As of today, working parents in England will be entitled to 30 hours of free childcare for three- and four-year-olds, up from the previous 15 hours.
However, a Department for Education-commissioned evaluation of four early rollout areas, where extended provision has been available since April, found that 12 per cent of providers are not taking part and do not plan to do so. Of those that did not plan to offer 30 hours of free childcare, around half cited a lack of funding as the reason.
Other barriers to taking part raised by providers not intending to offer 30 hours include a shortage of space and a lack of staff.
A further 10 per cent of providers in the four early rollout areas - Tower Hamlets, Dorset, North Yorkshire and Leicestershire - said they plan to offer 30 hours but are not currently doing so as they are waiting for spaces to become available or because they need more time to adjust.
Meanwhile, six per cent of providers in these four areas said they intend to offer the new entitlement but are not currently providing any places.
Of providers in the early rollout areas that did take part, 39 per cent said their profits had decreased, compared with 24 per cent that said they had increased.
The study echoes the findings of a separate DfE evaluation, published in July, into provision in eight "early implementer" council areas, which began piloting the 30-hour offer in September 2016.
The early implementer councils were initially expected to provide 30 hours places without any additional funding from central government, although the Department for Education did eventually provide some extra money for providers following talks. The early rollout areas received the final funding rate, that all providers will receive as of today - a minimum of £4.30 an hour.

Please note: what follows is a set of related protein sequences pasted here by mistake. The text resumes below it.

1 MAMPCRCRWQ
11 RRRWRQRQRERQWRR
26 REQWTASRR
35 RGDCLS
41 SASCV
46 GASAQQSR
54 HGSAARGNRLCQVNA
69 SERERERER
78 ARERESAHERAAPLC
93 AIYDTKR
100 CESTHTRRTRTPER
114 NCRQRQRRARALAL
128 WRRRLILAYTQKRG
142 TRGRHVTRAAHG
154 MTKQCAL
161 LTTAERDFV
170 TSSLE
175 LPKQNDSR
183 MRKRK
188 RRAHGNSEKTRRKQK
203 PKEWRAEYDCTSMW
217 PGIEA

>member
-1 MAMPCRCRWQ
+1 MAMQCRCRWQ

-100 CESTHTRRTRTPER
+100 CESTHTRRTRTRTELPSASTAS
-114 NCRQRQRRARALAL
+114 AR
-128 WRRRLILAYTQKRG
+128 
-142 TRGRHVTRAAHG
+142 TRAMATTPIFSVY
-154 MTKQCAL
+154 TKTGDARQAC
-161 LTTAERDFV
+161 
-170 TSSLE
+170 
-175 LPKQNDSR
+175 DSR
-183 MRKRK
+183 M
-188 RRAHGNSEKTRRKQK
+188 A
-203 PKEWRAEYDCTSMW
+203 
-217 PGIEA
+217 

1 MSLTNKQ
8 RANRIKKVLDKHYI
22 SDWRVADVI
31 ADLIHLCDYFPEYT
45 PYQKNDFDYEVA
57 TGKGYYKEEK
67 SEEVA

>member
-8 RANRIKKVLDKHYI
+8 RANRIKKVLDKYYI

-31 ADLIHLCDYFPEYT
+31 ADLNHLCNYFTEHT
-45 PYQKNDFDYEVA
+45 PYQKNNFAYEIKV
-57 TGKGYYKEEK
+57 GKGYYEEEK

That early implementer evaluation found that 48 per cent of private providers offering the 30-hour entitlement suffered a drop in profits.
"Just like the early implementer pilot, childcare providers taking part in the early rollout of the 30 hour offer reported higher costs and lower profits," Neil Leitch, chief executive of the Pre-school Learning Alliance, said.
"Is it any surprise, then, that a significant proportion of providers in the four early rollout areas chose simply not to deliver the extended hours?
"The government has the ability to make this a success, but its constant refusal to listen to any criticism about what is clearly an incredibly flawed policy, and to acknowledge that the scheme simply cannot succeed in the long term without a significant increase in funding, is doing just the opposite."
National Day Nurseries Association chief executive Purnima Tanuku said the government must acknowledge that there is a serious problem and that we are at a crisis point with 30 hours funded childcare.
"It must be acknowledged that there is a funding shortfall to pay for this childcare, which is not free and never has been."
But despite the concerns around funding, this latest DfE evaluation concludes that "there is no specific reason to believe that 30 hours free childcare will not be a success".
"A high proportion of providers were willing and able to offer extended hours places and there was no evidence that financial implications were a substantial barrier to the delivery of the extended hours," the evaluation states.
A survey published yesterday by the Pre-school Learning Alliance found that half of early years providers plan to increase or introduce extra charges to parents to recoup the cost of offering 30 hours of free childcare.
Education Secretary Justine Greening said: "High-quality childcare not only helps our children get the best start in life, it supports many parents who want or need to work.
"For too long lots of families really struggled to manage the cost of childcare and that's why we have delivered on our promise to provide 30 hours free - saving working families around £5,000 a year.
"Alongside the support we are giving through tax-free childcare and Universal Credit, it will make a real difference to families' lives."